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A Global Health battle and the grieving Youth – The European Sting – Critical News & Insights on European Politics, Economy, Foreign Affairs, Business & Technology


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This article was exclusively written for The European Sting by Ms. Anushna Banerjee, a final year medical student and researcher at Mahatma Gandhi Medical College and Research Institute, Puducherry, India. She is affiliated with the International Federation of Medical Students Associations (IFMSA), cordial partner of The Sting. The opinions expressed in this piece belong strictly to the writer and do not necessarily reflect IFMSA’s view on the topic, nor The European Sting’s one.


“There is nobody in the world who is not missing something.”

Never in our wildest dreams did we imagine waking up every morning with having half the population washed away. Those aren’t statistics, those are that many families shattered. No explanations, no closure – a reality today’s youth is dealing with, with their heart in their hands every single day. Who else would best understand the need for effective health governance?

Come 2019, we have seen crises of all sorts. A failing and unequipped healthcare system against a raging pandemic of this magnitude, climate crisis, hunger, poverty, domestic abuse. Whole of mankind grappling for oxygen- something as basic as air to breathe. You name the worst nightmare, we’ve seen it.

WHO shares that with more than half of the planet under 30 and a world’s population that is younger than ever before, only the youth have voices that should be heard. An age group between 10 and 24 years, when an individual experiences immense physical and cognitive changes will be the best bridge to the gaps and dents incurred. Achieving the health-related SDGs include the strategic goals of: 1) Leadership 2) Global health 3) Country impact 4) Partnerships, so the most efficient team will be one with a multi-disciplinary approach from all spheres of the world – innovations in healthcare, financing, taxations, heath policies and laws, students at the grass-root level- in collaboration with heads of states and varied range of partners. In words of Kofi Annan, Former Secretary-General of the United Nations: “Young people must be included from birth. A society that cuts itself off from its youth severs its lifeline; it is condemned to bleed to death.”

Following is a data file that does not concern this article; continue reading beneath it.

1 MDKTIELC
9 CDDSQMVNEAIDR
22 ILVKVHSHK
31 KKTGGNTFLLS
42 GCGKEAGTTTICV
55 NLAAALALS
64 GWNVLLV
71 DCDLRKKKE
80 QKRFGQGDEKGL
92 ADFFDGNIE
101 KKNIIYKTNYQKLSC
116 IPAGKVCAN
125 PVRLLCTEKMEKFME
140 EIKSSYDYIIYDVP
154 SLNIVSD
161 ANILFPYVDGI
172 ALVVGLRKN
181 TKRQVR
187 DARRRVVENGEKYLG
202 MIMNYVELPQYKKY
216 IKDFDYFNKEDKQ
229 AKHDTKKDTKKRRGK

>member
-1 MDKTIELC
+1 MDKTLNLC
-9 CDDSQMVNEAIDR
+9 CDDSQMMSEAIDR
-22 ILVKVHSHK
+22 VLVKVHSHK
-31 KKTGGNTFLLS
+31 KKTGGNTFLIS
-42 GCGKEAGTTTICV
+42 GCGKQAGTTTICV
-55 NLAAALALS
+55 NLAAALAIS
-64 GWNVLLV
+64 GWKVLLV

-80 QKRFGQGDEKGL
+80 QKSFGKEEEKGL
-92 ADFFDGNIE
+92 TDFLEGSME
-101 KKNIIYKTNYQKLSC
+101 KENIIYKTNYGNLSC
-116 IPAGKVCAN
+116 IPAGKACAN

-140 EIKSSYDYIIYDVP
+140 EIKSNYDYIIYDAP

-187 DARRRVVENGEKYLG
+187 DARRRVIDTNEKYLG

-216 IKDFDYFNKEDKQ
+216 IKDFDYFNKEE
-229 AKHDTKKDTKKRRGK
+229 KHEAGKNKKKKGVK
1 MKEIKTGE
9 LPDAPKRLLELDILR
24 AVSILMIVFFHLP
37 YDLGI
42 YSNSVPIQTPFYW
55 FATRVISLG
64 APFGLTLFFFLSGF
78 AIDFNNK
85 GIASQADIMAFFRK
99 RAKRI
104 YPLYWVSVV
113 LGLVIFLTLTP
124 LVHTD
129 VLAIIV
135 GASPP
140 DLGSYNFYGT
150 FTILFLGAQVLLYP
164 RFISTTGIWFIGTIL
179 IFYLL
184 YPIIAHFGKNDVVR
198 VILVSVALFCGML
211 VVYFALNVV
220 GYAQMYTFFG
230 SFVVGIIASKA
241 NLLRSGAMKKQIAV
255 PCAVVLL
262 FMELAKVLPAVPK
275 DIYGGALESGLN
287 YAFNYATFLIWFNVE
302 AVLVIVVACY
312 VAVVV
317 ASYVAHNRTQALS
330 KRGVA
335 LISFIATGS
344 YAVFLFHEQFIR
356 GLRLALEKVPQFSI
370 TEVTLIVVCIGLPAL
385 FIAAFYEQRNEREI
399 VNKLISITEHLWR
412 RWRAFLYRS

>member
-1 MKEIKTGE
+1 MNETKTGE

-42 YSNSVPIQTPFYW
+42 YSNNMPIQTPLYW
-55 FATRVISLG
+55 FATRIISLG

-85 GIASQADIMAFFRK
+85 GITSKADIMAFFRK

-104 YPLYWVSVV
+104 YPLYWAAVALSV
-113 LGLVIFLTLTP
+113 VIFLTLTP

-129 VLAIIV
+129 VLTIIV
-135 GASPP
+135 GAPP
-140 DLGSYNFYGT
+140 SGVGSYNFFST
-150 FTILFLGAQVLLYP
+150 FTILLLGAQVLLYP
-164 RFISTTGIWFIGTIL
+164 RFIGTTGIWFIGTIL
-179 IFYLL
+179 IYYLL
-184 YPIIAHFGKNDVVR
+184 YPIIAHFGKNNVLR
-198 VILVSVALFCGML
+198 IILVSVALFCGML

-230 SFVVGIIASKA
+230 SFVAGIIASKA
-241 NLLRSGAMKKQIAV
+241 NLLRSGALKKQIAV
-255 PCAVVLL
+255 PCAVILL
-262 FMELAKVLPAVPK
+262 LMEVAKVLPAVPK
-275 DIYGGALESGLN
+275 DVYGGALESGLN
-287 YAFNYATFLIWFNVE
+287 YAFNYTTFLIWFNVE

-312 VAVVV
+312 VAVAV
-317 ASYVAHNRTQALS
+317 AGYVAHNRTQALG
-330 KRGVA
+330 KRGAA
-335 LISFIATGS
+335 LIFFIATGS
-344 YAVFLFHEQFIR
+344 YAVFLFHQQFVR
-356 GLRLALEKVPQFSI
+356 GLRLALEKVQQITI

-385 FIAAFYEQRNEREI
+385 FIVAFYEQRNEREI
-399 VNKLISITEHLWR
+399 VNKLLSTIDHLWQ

Butdespite the UNGA resolution of ‘empowering the youth to contribute as active members of society’ and the WHO mandate for ‘engaging with young people’ as a part of the 2030 Agenda for Sustainable Development, the outcome still stands a challenge. Giving the younger generation the freedom to explore, innovate and implement without clouding their judgements and not pushing to renovate existing traditional health models is important in determining how equipped a world we create for the next. There are young men and women who are activists, revolutionaries and philanthropists whose work is far away from the radar of social media, who do not seek recognition but are doing their very bit. Even if that includes being a voice at the youth parliament. Even if that includes delivering free medicines to a family in need. Even if that means holding an umbrella for a child in the rain.

Quoting the ‘Special Presidential Envoys for Future Generations and Culture’ at the 76th UNGA, BTS- today’s youth still persisting amidst this grievous reality should rather be called “welcome generation” and not a “lost generation”.

This isn’t the first global health crisis and will not be the last, so it’s only best we nurture the minds of young people as the way forward.

References

  1. http://apps.who.int/iris/bitstream/handle/10665/274368/9789241514576-eng.pdf
  2. https://www.un.org/development/desa/youth/world-youth-report/wyr2020.html

About the author

Anushna Banerjee, is presently a final year medical student and researcher at Mahatma Gandhi Medical College and Research Institute, Puducherry, India. A member of MSAI, she has previously participated in a collaborative project with IFMSA-Pakistan. She considers that wholly treating an individual and not just a disease is imperative in reducing global mortality. An active member of the ACP and AAFP, she shares an inclination towards hackathons. In her time off, one can spot her on treks(read:mountains)/writing/watching mukbang. Banerjee strongly believes standing up for oneself is key because no one else does it on behalf.




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